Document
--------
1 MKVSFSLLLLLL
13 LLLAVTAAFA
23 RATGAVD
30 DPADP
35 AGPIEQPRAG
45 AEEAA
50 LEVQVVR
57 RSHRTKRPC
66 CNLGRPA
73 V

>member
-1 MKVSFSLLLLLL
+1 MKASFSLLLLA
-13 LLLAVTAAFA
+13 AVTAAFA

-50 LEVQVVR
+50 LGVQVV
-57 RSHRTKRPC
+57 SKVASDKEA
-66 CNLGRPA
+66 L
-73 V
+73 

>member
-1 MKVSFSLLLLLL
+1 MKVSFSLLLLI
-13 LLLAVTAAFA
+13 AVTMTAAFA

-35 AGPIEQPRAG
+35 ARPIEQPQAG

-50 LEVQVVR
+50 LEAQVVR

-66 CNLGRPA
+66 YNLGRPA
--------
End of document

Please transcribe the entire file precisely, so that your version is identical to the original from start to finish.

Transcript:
1 MKVSFSLLLLLL
13 LLLAVTAAFA
23 RATGAVD
30 DPADP
35 AGPIEQPRAG
45 AEEAA
50 LEVQVVR
57 RSHRTKRPC
66 CNLGRPA
73 V

>member
-1 MKVSFSLLLLLL
+1 MKASFSLLLLA
-13 LLLAVTAAFA
+13 AVTAAFA

-50 LEVQVVR
+50 LGVQVV
-57 RSHRTKRPC
+57 SKVASDKEA
-66 CNLGRPA
+66 L
-73 V
+73 

>member
-1 MKVSFSLLLLLL
+1 MKVSFSLLLLI
-13 LLLAVTAAFA
+13 AVTMTAAFA

-35 AGPIEQPRAG
+35 ARPIEQPQAG

-50 LEVQVVR
+50 LEAQVVR

-66 CNLGRPA
+66 YNLGRPA